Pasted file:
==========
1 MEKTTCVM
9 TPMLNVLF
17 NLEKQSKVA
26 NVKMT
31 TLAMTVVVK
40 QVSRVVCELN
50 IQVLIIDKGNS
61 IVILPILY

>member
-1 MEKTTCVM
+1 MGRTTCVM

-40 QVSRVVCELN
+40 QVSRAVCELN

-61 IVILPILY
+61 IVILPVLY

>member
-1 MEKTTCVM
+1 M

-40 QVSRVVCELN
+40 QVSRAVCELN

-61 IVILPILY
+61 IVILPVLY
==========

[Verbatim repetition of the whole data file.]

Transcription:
1 MEKTTCVM
9 TPMLNVLF
17 NLEKQSKVA
26 NVKMT
31 TLAMTVVVK
40 QVSRVVCELN
50 IQVLIIDKGNS
61 IVILPILY

>member
-1 MEKTTCVM
+1 MGRTTCVM

-40 QVSRVVCELN
+40 QVSRAVCELN

-61 IVILPILY
+61 IVILPVLY

>member
-1 MEKTTCVM
+1 M

-40 QVSRVVCELN
+40 QVSRAVCELN

-61 IVILPILY
+61 IVILPVLY